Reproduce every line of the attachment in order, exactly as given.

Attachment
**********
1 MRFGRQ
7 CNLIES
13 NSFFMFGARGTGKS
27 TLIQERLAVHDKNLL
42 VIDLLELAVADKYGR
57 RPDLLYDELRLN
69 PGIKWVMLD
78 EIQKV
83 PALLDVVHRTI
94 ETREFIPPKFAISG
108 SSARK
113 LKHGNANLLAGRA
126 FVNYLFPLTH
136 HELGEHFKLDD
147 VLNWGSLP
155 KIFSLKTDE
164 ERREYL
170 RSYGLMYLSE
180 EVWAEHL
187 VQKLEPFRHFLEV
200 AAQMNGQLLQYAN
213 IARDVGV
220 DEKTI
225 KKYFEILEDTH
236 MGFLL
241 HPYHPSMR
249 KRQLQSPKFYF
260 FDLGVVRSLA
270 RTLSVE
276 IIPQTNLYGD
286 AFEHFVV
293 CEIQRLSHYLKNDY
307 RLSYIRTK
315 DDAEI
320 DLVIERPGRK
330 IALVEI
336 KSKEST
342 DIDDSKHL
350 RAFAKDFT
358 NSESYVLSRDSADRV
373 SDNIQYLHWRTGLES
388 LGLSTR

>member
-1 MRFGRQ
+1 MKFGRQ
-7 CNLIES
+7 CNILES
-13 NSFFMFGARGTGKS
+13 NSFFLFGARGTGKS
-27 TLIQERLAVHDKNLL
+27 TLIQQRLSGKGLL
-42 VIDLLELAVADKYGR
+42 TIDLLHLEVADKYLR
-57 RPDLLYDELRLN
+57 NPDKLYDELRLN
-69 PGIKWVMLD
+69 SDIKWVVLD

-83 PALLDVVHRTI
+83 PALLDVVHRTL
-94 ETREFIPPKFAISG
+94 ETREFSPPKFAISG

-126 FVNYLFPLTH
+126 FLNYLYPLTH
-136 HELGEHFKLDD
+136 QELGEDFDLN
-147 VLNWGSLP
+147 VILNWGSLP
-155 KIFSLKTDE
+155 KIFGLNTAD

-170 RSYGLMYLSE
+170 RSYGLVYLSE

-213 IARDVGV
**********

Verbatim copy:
1 MRFGRQ
7 CNLIES
13 NSFFMFGARGTGKS
27 TLIQERLAVHDKNLL
42 VIDLLELAVADKYGR
57 RPDLLYDELRLN
69 PGIKWVMLD
78 EIQKV
83 PALLDVVHRTI
94 ETREFIPPKFAISG
108 SSARK
113 LKHGNANLLAGRA
126 FVNYLFPLTH
136 HELGEHFKLDD
147 VLNWGSLP
155 KIFSLKTDE
164 ERREYL
170 RSYGLMYLSE
180 EVWAEHL
187 VQKLEPFRHFLEV
200 AAQMNGQLLQYAN
213 IARDVGV
220 DEKTI
225 KKYFEILEDTH
236 MGFLL
241 HPYHPSMR
249 KRQLQSPKFYF
260 FDLGVVRSLA
270 RTLSVE
276 IIPQTNLYGD
286 AFEHFVV
293 CEIQRLSHYLKNDY
307 RLSYIRTK
315 DDAEI
320 DLVIERPGRK
330 IALVEI
336 KSKEST
342 DIDDSKHL
350 RAFAKDFT
358 NSESYVLSRDSADRV
373 SDNIQYLHWRTGLES
388 LGLSTR

>member
-1 MRFGRQ
+1 MKFGRQ
-7 CNLIES
+7 CNILES
-13 NSFFMFGARGTGKS
+13 NSFFLFGARGTGKS
-27 TLIQERLAVHDKNLL
+27 TLIQQRLSGKGLL
-42 VIDLLELAVADKYGR
+42 TIDLLHLEVADKYLR
-57 RPDLLYDELRLN
+57 NPDKLYDELRLN
-69 PGIKWVMLD
+69 SDIKWVVLD

-83 PALLDVVHRTI
+83 PALLDVVHRTL
-94 ETREFIPPKFAISG
+94 ETREFSPPKFAISG

-126 FVNYLFPLTH
+126 FLNYLYPLTH
-136 HELGEHFKLDD
+136 QELGEDFDLN
-147 VLNWGSLP
+147 VILNWGSLP
-155 KIFSLKTDE
+155 KIFGLNTAD

-170 RSYGLMYLSE
+170 RSYGLVYLSE

-213 IARDVGV